Fascination with Electronics

It Started Early

I believe that hyper-focus is very much an issue for me in certain situations.  I found a couple of supporting articles in case you are interested in researching further:


My issue with hyper-focus presents itself primarily with electronics; specifically with computers.

Electronics 1When I was in high school, I lived with my grandmother on my dad’s side of the family. She bought me a VIC-20, and then a COMMADORE-64. I remember sitting in front of the television (that was the monitor back then) and writing lines and lines of code at the age of 15 just to make a ball bounce across the screen . And I knew at the end of the day, or if we had a power outage, that my hours of work would be gone. I had no way of saving the program.

Electronics 2Then the day came! My grandmother happened to work for IBM. The day came that IBM offered their first home computer to employees (at a discounted price I am sure). She brought one home for me! I sat in front of that computer for hours and hours with nothing but a three-ring-binder copy of the IBM DOS user manual to refer to and taught myself to program in BASIC.

I have been fascinated with computers ever since. A lot of people I know that work with computers want nothing to do with them when they get home because they have been working on them all day. For the most part, I could sit in front of a computer and work on it 24 hours a day if I allowed myself to and be content.


Hyper-focus can be a wonderful thing. But on the other hand, it can also be a dangerous curse. When I was a young adult, hyper-focus caused me to be late for EVERYTHING. I would get so engrossed at the task at hand that I could set an alarm to be on time for something, it goes off, and before I could get out the door (or sometimes off the couch for that matter), my mind would return to the task I was working on and I would completely forget the alarm ever went off. I’ll leave you with the clip from “Flubber” below. It is so funny on film, but in reality it is a downright depressing situation for both the person dealing with it and the people around them:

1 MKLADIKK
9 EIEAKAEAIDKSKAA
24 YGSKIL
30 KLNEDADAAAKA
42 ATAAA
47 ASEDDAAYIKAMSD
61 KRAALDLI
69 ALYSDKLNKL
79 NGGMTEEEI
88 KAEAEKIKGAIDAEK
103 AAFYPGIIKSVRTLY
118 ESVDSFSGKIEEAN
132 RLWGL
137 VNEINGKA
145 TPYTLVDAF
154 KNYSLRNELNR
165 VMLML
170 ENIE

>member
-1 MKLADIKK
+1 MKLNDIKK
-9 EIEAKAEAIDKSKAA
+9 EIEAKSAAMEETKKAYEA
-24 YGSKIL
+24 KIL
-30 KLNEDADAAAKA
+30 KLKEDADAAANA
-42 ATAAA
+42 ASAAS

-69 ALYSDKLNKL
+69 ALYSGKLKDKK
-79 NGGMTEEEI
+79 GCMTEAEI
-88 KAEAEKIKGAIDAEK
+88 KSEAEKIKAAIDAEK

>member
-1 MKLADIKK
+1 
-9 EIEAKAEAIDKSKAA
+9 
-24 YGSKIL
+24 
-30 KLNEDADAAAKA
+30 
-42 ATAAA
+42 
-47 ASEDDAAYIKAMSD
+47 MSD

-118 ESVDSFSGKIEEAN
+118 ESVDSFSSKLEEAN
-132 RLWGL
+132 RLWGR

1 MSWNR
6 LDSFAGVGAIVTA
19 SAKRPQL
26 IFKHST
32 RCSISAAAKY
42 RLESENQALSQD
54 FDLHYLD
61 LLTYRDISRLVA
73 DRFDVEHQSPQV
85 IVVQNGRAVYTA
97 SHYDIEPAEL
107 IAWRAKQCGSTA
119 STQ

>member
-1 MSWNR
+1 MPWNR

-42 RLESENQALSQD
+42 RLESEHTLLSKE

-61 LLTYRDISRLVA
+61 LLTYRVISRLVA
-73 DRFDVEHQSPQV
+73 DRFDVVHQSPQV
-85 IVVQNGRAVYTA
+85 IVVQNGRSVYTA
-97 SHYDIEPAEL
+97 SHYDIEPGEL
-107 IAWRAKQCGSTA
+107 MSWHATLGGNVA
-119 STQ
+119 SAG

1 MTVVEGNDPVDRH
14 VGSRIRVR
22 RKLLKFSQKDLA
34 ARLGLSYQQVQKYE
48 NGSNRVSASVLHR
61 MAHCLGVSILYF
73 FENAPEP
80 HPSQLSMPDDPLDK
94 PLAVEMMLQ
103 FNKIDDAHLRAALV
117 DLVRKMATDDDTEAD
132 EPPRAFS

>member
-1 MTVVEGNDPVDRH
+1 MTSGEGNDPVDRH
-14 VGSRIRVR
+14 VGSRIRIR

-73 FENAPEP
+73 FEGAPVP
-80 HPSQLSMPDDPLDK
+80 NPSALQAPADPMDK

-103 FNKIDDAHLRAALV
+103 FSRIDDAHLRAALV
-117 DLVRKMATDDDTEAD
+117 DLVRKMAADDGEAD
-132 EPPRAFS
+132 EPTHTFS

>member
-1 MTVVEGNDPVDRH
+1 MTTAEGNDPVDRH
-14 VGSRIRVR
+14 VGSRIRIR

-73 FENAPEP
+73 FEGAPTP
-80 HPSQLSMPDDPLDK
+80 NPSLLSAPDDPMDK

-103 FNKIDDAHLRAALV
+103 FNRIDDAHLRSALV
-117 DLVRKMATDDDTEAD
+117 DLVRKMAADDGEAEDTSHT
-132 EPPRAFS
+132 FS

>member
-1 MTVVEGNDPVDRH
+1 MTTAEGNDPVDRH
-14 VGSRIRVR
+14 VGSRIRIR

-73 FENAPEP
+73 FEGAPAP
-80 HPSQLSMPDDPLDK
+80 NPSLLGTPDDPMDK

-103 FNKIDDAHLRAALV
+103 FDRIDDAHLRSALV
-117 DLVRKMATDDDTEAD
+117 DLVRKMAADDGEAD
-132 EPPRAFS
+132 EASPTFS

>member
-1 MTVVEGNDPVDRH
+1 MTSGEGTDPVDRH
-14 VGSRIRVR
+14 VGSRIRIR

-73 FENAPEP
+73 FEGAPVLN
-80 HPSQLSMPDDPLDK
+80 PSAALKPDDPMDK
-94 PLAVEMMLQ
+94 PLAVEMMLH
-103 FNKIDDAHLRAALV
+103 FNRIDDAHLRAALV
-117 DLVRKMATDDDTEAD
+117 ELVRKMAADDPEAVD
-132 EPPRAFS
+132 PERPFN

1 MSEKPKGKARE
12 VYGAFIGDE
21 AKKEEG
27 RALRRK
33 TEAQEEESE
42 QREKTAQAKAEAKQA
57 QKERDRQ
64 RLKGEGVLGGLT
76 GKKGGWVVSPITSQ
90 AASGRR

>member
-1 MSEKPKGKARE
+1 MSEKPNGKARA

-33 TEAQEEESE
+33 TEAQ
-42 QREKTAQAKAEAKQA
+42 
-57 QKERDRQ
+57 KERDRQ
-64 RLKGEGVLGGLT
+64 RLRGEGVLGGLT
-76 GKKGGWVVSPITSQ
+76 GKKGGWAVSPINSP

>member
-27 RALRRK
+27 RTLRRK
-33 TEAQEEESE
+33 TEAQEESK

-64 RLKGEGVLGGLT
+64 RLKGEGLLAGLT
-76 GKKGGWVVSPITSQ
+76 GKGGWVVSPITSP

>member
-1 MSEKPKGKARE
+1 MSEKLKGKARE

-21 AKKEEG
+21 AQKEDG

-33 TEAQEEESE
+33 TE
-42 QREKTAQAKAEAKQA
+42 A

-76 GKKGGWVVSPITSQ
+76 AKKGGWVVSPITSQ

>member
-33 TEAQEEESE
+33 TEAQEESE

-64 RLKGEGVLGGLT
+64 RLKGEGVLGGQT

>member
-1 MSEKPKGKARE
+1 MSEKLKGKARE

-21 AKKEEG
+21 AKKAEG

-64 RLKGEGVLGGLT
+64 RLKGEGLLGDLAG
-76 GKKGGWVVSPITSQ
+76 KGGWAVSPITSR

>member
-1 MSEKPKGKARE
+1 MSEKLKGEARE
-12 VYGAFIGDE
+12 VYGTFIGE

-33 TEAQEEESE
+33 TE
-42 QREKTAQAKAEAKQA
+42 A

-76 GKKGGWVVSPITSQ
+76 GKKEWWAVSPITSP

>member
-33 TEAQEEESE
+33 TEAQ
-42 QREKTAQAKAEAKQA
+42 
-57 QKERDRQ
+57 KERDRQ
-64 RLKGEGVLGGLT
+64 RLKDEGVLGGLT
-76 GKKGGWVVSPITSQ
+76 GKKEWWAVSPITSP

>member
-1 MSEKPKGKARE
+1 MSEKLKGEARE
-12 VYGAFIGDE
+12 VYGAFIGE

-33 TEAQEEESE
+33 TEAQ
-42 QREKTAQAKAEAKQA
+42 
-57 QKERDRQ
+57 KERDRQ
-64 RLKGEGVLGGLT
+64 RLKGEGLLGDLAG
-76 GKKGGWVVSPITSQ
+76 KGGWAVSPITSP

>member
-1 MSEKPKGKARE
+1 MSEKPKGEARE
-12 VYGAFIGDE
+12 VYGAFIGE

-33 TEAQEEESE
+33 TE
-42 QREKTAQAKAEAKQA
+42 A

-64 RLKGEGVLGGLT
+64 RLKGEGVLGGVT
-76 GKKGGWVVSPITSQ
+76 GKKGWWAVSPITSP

Check Lists or Bust: Visual aides to help organize

Check listsIf I don’t have check lists of things I need to get done, I am lost!

I have often described to people what it feels like to have ADHD by telling them this:

Imagine you are standing in the middle of a dome-shaped room that is completely wall-papered with hundreds of televisions all tuned to different stations. You are so overwhelmed with trying to figure out which screen to focus on that you have to just walk out of the room.

Feeling Overwhelmed

This is what it feel like to me to walk into a kitchen with dirty dishes and clutter on the counters. I have to intentionally force myself to walk to the sink and just focus on one section of the task at a time.

As an adult, this is a tedious, frustrating thing to deal with. For kids, a lot of times it causes some serious attitude. The best thing I can do for a child in this situation is to give them a checklist.

    • Stack all of the dishes close to the sink or dishwasher
    • Take care of everything else that is on the counters
    • Wash off the counters
    • Load the dishwasher
    • Clean dishes that can’t go in the dishwasher
    • Dry and put away the dishes  you just washed
    • Sweep the floor
    • Steam or mop the floor

For those of you reading this that do not suffer from ADHD, this may seem utterly ridiculous. But the fact remains that doing this for your child that does suffer with it will relieve more stress and chaos in your home that you can ever imagine. Exacting their focus on one task at a time will make a world of difference.

Check lists also offer encouragement in the form of accomplishment. Just being able to check something off the list and having a visual representation of progress can go a long way. Even if it sounds silly to you, give it a try. You may be surprised at the difference it can make.